verb (used with object)
verb (used without object)
- to fill the gas tank of an automobile or other motor vehicle.
- Slang.to drink a great quantity of alcoholic beverage, especially to intoxication.
- failing, doing poorly, or declining: His grades were in the tank last quarter.
- favoring, colluding, or assisting in a partisan way (often followed by with or for): The talk-show host was in the tank with the Green Party.
Origin of tank
Related Words for tankvessel, container, pond, pool, reservoir, keg, cask, cistern, basin, receptacle, vat, cauldron, tub, aquarium
Examples from the Web for tank
Contemporary Examples of tank
Tank Battle Kim's death -- a clean version of Kim's Face shot (no head burning or head exploding).
Tank Battle Jeep Guard Crush -- some editorial changes and the removal of all blood when the guards are crushed by the tank.
Tougher regulations on tank cars and oil-by-rail make sense.Why the Keystone XL Pipeline May Not Be Built
November 19, 2014
If it is the tank, then it looks reasonably intact, suggesting it did not fail.Clues From SpaceShipTwo’s Wreckage: Did the Crew Compartment Fail?
November 2, 2014
In battle, it means the ability to shift from suicide bombers to tank columns and maneuver warfare in the span of a day.Has ISIS Peaked as a Military Power?
October 22, 2014
Historical Examples of tank
"Look at that dog-fish," said Vavasor, pointing to the largest in the tank.Weighed and Wanting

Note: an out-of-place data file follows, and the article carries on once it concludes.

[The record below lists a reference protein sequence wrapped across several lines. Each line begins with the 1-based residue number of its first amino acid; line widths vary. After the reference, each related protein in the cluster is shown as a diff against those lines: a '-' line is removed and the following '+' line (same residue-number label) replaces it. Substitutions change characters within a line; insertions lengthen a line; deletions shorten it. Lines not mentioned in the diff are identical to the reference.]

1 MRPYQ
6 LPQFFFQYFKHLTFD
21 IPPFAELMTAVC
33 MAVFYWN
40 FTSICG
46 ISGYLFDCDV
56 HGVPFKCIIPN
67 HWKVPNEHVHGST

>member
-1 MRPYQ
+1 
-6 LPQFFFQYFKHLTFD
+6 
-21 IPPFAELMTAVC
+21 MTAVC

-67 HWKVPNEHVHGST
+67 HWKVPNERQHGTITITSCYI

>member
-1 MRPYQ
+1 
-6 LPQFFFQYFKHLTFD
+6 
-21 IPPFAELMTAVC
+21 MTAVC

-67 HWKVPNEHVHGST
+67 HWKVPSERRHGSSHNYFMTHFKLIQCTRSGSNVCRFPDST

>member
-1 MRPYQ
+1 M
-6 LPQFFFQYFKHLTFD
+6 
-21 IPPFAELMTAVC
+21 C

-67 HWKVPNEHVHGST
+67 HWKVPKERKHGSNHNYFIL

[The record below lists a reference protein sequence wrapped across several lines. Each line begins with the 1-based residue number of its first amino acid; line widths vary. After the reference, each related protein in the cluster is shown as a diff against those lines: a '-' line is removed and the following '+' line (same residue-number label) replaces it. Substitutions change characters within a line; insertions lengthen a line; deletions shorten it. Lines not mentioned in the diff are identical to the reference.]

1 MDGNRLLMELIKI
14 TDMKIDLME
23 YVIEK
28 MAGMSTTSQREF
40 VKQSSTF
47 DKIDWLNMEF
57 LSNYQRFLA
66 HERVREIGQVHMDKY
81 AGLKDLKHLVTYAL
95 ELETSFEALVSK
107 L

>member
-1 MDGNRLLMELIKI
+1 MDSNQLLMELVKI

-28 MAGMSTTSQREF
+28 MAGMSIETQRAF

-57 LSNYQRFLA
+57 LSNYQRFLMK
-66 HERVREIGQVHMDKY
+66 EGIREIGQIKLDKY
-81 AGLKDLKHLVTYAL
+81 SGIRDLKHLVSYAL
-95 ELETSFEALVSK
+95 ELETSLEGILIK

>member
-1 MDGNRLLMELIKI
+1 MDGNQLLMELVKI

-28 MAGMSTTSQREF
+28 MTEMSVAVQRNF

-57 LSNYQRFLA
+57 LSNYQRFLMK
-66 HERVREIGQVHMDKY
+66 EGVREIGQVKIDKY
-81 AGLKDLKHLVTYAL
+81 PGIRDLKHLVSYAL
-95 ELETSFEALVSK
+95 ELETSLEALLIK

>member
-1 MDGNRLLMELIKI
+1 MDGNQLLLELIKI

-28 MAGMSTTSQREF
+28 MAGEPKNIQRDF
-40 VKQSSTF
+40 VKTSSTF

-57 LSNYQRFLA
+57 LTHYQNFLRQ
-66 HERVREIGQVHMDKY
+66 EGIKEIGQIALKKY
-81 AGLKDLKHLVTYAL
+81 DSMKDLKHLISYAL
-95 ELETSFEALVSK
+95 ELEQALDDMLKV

He appears to think that so distinguished a criminal should have been ducked in a tank of rosewater.The Devil's Dictionary
For a moment he fancied the tank must be empty, for nothing came of his efforts.The Fortune Hunter
Louis Joseph Vance
Peters clubbed Tremont's foot from the tank rack he had hooked with the toe.Satellite System
Horace Brown Fyfe
Then Professor Wentworth switched off the current and stepped toward the tank.Spawn of the Comet
Harold Thompson Rich
- an armoured combat vehicle moving on tracks and armed with guns, etc, originally developed in World War I
- (as modifier)a tank commander; a tank brigade
- a light-tight container inside which a film can be processed in daylight, the solutions and rinsing waters being poured in and out without light entering
- any large dish or container used for processing a number of strips or sheets of film
- a jail
- a jail cell
Word Origin for tank
1610s, "pool or lake for irrigation or drinking water," a word originally brought by the Portuguese from India, ultimately from Gujarati tankh "cistern, underground reservoir for water," Marathi tanken, or tanka "reservoir of water, tank."
Perhaps from Sanskrit tadaga-m "pond, lake pool," and reinforced in later sense of "large artificial container for liquid" (1680s) by Portuguese tanque "reservoir," from estancar "hold back a current of water," from Vulgar Latin *stanticare (see stanch). But others say the Portuguese word is the source of the Indian ones.
Meaning "fuel container" is recorded from 1902. Military use originated 1915, partly as a code word, partly because they looked like benzene tanks. They were first used in action at Pozieres ridge, on the Western Front, Sept. 15, 1916. Slang meaning "detention cell" is from 1912.
"to lose or fail," 1976, originally in tennis jargon, but said there to be from boxing, from tank (n.) in some sense. Related: Tanked; tanking. Adjective tanked "drunk" is from 1893.
In addition to the idiom beginning with tank
- tank up
- think tank